It was his connection to Auerbach that helped land a recording contract with the esteemed Swedish label BIS Records. More than a decade ago, the composer contacted Gluzman and Yoffe and surprised them with the news that she had written a set of 24 preludes in all the keys for the couple. “We were absolutely blown away,” he said. Wanting as many people as possible to hear this new work, the couple self-produced a recording, and Gluzman’s manager sent it around to major record labels. BIS liked what it heard and agreed to re-record the preludes (releasing them in 2003) as well as produce another album of works for violin and piano by such composers as Pēteris Vasks and Alfred Schnittke.

The relationship has continued since. “We have a gentleman’s agreement that I record what I want,” Gluzman said, “and I am required to only record for them. Within reason, it’s carte blanche. I’m really very fortunate.” Due out in a few months is a Brahms album that will feature the composer’s Violin Concerto, Op. 77, and Violin Sonata No. 1, Op. 78, and Gluzman is working on another recording that will pair Schnittke’s Violin Concerto No. 3 and Beethoven’s Violin Concerto with Schnittke’s cadenza.

Released earlier this year was his album featuring Sergei Prokofiev’s two violin concertos. “They are both very, very important,” Gluzman said. “And they are on a very special shelf in my repertoire.” The compact disc was recorded with the Estonian National Symphony Orchestra and 79-year-old Estonian conductor Neeme Järvi, with whom Gluzman frequently collaborates. “It’s like playing with my brother,” Gluzman said. “I don’t have a brother, but if I did, it would be Neeme. He’s still as much of a hooligan as I can imagine he was when was 20. Just with more wisdom and experience. He sparkles onstage. What can I say?”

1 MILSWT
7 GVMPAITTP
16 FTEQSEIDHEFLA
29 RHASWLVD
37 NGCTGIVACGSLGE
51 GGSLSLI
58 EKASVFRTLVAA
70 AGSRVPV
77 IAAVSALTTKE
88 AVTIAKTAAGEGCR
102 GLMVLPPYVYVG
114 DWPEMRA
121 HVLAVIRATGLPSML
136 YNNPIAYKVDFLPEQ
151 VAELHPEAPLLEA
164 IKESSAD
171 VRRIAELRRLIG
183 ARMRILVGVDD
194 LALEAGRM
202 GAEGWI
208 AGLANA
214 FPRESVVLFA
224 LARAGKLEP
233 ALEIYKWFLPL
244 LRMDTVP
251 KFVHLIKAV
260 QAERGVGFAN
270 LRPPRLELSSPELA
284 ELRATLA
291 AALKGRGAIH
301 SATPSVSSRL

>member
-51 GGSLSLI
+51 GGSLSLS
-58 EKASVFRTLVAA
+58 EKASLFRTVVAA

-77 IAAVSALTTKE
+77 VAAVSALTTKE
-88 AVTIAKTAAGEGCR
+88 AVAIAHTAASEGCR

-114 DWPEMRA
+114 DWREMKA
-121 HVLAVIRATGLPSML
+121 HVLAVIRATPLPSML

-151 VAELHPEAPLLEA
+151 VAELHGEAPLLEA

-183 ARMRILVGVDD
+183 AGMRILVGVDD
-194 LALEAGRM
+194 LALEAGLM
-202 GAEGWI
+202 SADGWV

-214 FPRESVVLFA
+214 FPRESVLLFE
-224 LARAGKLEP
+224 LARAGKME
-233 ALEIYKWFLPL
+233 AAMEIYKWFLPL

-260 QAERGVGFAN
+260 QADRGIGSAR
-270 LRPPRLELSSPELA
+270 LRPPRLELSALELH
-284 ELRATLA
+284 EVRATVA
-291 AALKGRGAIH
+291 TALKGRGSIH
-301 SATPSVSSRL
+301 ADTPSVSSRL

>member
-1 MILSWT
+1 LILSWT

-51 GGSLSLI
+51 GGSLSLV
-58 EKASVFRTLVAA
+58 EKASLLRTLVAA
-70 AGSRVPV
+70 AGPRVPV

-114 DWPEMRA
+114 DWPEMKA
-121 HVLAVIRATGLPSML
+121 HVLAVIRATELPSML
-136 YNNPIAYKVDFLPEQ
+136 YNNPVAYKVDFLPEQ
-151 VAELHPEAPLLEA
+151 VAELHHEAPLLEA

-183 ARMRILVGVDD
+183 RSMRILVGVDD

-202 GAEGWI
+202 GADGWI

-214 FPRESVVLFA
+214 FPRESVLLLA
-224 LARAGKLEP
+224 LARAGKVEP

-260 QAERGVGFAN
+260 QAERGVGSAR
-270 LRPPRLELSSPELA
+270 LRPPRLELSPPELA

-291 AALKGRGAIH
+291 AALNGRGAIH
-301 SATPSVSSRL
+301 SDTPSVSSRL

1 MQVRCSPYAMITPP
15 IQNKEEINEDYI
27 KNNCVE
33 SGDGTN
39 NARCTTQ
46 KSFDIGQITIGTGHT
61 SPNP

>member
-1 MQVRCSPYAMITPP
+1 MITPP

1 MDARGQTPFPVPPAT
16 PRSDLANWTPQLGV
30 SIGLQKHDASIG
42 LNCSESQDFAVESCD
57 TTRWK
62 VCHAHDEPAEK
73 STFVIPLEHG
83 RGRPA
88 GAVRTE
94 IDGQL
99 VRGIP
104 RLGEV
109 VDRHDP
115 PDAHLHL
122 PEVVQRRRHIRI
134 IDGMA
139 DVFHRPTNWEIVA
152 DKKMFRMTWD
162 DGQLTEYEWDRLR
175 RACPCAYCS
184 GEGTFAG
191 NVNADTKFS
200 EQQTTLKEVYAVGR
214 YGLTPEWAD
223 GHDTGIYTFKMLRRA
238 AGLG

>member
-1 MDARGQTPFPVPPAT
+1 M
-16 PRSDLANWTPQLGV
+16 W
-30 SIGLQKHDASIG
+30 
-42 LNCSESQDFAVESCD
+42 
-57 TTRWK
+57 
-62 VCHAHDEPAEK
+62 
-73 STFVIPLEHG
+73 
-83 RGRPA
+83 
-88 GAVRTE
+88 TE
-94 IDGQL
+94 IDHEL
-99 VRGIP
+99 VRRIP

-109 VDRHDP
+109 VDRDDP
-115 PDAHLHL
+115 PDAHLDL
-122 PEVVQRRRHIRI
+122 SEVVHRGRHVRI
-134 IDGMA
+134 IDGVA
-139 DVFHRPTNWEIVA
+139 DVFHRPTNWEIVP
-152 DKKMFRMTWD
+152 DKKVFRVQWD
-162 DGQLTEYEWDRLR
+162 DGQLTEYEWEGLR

It’s hardly a coincidence that Järvi will be on the podium Dec. 8-10 when Gluzman will perform Prokofiev’s Violin Concerto No. 1 in D Major, Op. 19, the less frequently heard of the composer’s two works in the form. The program is part of the CSO’s seasonlong celebration of the 125th anniversary of this important Russian composer’s birth. Prokofiev began composing the concerto (it was first meant to be a concertino) in 1915 but set it aside before returning to it two years later. The work was eventually premiered in 1923 by the Paris Opera Orchestra, with its concertmaster Marcel Darrieux taking the solo part.

Just a few days later, Nathan Milstein debuted it in Russia, with pianist Vladimir Horowitz performing the orchestral part. Both of the subsequently celebrated musicians were just 19 at the time. Milstein famously wrote in his memoirs about the concert: “I feel that if you have a great pianist like Horowitz playing with you, you don’t need an orchestra.”

Gluzman described the work as a kind of “fragile fairy tale,” noting that the solo violin’s entrance in the first movement is marked pianissimo and sognando, which means “dreamy.” “This is one of the most French of Prokofiev’s works,” he said. “He wrote it mostly in Paris being under the influence of the French. It’s as colorful as anything he has ever written, and he is a colorist. The imagination that went into this concerto, the orchestration, even for him, it is extraordinary.”

Kyle MacMillan, former classical music critic of the Denver Post, is a Chicago-based arts journalist.